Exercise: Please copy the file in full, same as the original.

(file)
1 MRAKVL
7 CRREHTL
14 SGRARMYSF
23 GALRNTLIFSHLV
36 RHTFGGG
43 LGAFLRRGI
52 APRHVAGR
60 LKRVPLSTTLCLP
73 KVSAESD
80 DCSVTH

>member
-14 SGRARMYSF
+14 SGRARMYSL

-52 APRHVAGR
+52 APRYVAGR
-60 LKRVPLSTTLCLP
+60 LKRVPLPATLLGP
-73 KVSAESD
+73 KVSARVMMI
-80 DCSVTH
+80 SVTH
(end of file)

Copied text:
1 MRAKVL
7 CRREHTL
14 SGRARMYSF
23 GALRNTLIFSHLV
36 RHTFGGG
43 LGAFLRRGI
52 APRHVAGR
60 LKRVPLSTTLCLP
73 KVSAESD
80 DCSVTH

>member
-14 SGRARMYSF
+14 SGRARMYSL

-52 APRHVAGR
+52 APRYVAGR
-60 LKRVPLSTTLCLP
+60 LKRVPLPATLLGP
-73 KVSAESD
+73 KVSARVMMI
-80 DCSVTH
+80 SVTH